Iron also is important for breastfeeding mothers. If you are 18 years of age or younger, you should get 10 milligrams of iron per day. For those over 19, the suggested daily intake is 9 milligrams.
Do I need iron while breastfeeding?
The American Academy of Pediatrics (AAP) recommends that infants who are exclusively breastfed be given a daily iron supplement starting at 4 months. Once a baby starts solids – at around 6 months – her iron needs can be met by feeding her iron-rich foods.
Can I take too much iron while breastfeeding?
When prescribed by a health care professional, iron preparations are not known to cause problems during breast-feeding. However, nursing mothers are advised to check with their health care professional before taking iron supplements or any other medication.
Can breastfeeding cause low iron in mothers?
Furthermore, lactating mothers are highly susceptible to iron depletion if the energy and nutrient intake in their diets is inadequate. Lactating mothers begin the postnatal period after having iron depleted through the continuum from pregnancy to childbearing.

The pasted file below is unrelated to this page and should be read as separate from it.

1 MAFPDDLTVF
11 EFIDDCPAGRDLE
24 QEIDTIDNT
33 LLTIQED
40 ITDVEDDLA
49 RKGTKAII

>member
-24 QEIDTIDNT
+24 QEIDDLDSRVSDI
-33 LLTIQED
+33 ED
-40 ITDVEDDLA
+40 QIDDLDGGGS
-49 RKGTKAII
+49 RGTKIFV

Does iron increase breast milk?
Note: Additional iron intake by the mother will not increase iron levels in breastmilk, even if the mother is anemic. Iron supplements taken by mom may produce constipation in baby.
What vitamins should a breastfeeding mom take?
What vitamins and nutrients do you need when breastfeeding?
- folic acid.
- vitamin A.
- vitamin B6.
- vitamin B12.
- vitamin C.
How do you know if your baby is iron deficient?
What are the symptoms of iron-deficiency anemia in a child?
- Pale skin.
- Irritability or fussiness.
- Lack of energy or tiring easily (fatigue)
- Fast heart beat.
- Sore or swollen tongue.
- Enlarged spleen.
- Wanting to eat odd substances, such as dirt or ice (also called pica)